Check-ins from home, 3D scanners and trains to boarding gates: What it will be like to fly in the future

Airports are relying on technology to solve travel waits, bottlenecks and check-in problems. Here’s how they may look in the next few years

Aeropuerto Internacional de Cancún
Lines of travelers at the Cancun international airport (Mexico) in March of last year.Elizabeth Ruiz (CUARTOSCURO)
Raúl Limón

Over 19 billion passengers will use the world’s airports each year by 2040, according to forecasts by Airports Council International (ACI). That is the equivalent of handling traffic 2.5 times the world’s population. This summer, Spain alone broke 2019 records (1.2% more flights) and will surpass that mark again this winter (12.8% more), according to the Airline Association. Aeropuertos Españoles y Navegación Aérea (Spanish Airports and Air Travel; AENA) expects to reach 280 million travelers this year. This enormous migration is subjected to the tedious process of urban transportation, waiting, check-in, internal movement and controls that are repeated over and over again until the experience becomes a hellish ritual. “Technology is the only way to improve it,” says Ricardo Fernandez, the CEO of Destinia, a digital travel company. A report by the Oliver Wyman international consultancy in collaboration with ACI shows how biometrics, artificial intelligence and automation will shape air travel in the future. This is what flying will be like:

Check-in from home

Rana Nawas, an Oxford-trained engineer specializing in transportation services and the co-author of the latest Oliver Wyman report, makes a strong case that “just because something hasn’t been done yet, doesn’t mean it can’t be done.” In her vision of future airports, she doesn’t hear the incessant rattling of suitcase wheels through the city to the airport connection. “Definitely, the trend is that luggage will be picked up at home or dropped off at a depot,” she asserts. “The barrier to be overcome is really security,” she admits. Ricardo Fernandez sees the issue similarly: “In the short term it’s a bit complicated because, within check-in, weight and size has major implications on the volume that can be allowed in the aircraft hold. But, really, this will not take as long to arrive as digital ticketing or other technologies have taken.”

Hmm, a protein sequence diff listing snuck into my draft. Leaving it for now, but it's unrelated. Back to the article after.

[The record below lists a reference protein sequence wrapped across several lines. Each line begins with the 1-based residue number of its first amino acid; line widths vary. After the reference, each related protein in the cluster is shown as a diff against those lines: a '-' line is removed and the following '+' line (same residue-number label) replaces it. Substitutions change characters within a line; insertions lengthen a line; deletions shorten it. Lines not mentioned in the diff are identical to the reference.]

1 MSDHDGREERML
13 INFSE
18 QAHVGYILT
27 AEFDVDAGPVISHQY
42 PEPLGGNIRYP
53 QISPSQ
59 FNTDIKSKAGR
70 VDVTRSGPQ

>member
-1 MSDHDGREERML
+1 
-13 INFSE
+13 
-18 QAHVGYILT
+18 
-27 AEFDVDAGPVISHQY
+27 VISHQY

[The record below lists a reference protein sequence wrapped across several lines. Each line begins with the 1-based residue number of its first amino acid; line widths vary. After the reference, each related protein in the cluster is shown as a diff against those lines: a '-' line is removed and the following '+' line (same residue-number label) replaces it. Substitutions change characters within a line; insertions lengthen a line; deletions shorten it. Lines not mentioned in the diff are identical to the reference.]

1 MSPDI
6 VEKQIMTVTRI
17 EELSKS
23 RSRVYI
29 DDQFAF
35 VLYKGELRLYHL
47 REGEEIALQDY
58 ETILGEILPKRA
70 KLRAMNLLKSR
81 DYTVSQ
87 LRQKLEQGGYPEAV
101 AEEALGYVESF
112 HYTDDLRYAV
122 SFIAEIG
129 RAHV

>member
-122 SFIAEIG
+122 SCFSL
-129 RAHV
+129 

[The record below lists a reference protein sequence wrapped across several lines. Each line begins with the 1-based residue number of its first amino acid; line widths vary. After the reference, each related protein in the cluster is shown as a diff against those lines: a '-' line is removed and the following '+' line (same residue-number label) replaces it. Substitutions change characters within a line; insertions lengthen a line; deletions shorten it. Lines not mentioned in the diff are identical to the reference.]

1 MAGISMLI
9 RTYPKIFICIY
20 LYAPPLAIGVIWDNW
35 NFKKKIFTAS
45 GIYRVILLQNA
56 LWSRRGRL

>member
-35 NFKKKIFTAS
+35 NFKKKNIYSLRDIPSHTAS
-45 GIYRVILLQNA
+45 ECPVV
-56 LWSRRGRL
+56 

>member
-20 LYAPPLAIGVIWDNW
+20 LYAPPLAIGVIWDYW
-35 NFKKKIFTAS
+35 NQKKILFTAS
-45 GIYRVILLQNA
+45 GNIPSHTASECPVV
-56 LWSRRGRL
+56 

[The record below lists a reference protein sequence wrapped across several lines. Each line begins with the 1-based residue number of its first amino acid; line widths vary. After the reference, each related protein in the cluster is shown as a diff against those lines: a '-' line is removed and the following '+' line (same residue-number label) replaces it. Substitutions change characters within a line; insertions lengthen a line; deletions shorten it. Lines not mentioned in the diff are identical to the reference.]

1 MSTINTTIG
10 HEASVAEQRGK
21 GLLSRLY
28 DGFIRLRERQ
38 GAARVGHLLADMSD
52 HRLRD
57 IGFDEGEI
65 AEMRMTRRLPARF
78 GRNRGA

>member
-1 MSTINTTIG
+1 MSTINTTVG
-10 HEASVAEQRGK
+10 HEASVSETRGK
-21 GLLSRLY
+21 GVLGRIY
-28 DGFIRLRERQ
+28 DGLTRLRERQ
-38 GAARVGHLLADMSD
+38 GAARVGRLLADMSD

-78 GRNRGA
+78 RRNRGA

Lines at check-in counters in Terminal T1 at El Prat airport.
Lines at check-in counters in Terminal T1 at El Prat airport.kike rincón

Connecting the city and the airport

“We see a decrease in the number of people going by car and cab, so it’s a dimension that airports need to think about,” Nawas says. In 2022, Geneva Airport decided to stop expanding parking spaces to instead promote the use of public transport and to use the space taken up by cars for other services. Over half of travelers already dispense with their own vehicles and cabs to get there.

Paul Griffiths, the CEO of Dubai Airport, goes further: “Imagine a train with cars programmed to detach and stay at a specific terminal. That car will take you to where your flight is. Instead of having a road and rail system dropping passengers off at the main terminal, you could get directly to the boarding gates.” Griffiths believes the design of the future airport “needs to be completely rethought.”

A security checkpoint at El Prat airport.
A security checkpoint at El Prat airport. Gianluca Battista

Access control

“It’s going to be much more pleasant, fluid and efficient. And that’s not just wishful thinking. It already exists,” Nawas says. “What’s going to happen,” she explains, “is that you’re going to get your boarding pass on your phone, and it will share the information with the airport systems, which will tell you the gate and how to get there. [There] will be a walk along a path where you won’t be stopped [a concept described as On the move]. You will walk and the phone and the airport will share your data, read your biometric parameters and know exactly who you are and [your] immigration status.”

Ricardo Fernandez concurs. “Facial recognition is very commonly used. We already see it in many European and international airports (AENA uses it). The advantages are obvious: it facilitates the work of security agents and the comfort of travelers... as long as the information is not used for commercial purposes.”